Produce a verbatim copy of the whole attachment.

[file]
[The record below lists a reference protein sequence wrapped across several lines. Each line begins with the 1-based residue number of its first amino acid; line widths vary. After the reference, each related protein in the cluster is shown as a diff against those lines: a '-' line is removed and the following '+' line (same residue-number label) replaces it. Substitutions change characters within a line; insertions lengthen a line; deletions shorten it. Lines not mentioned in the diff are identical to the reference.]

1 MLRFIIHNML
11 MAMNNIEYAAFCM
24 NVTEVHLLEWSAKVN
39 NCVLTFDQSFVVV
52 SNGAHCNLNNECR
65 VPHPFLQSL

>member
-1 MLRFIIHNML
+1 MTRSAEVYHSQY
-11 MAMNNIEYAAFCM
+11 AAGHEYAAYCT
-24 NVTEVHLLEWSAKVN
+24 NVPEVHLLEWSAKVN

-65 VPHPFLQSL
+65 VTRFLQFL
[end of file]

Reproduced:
[The record below lists a reference protein sequence wrapped across several lines. Each line begins with the 1-based residue number of its first amino acid; line widths vary. After the reference, each related protein in the cluster is shown as a diff against those lines: a '-' line is removed and the following '+' line (same residue-number label) replaces it. Substitutions change characters within a line; insertions lengthen a line; deletions shorten it. Lines not mentioned in the diff are identical to the reference.]

1 MLRFIIHNML
11 MAMNNIEYAAFCM
24 NVTEVHLLEWSAKVN
39 NCVLTFDQSFVVV
52 SNGAHCNLNNECR
65 VPHPFLQSL

>member
-1 MLRFIIHNML
+1 MTRSAEVYHSQY
-11 MAMNNIEYAAFCM
+11 AAGHEYAAYCT
-24 NVTEVHLLEWSAKVN
+24 NVPEVHLLEWSAKVN

-65 VPHPFLQSL
+65 VTRFLQFL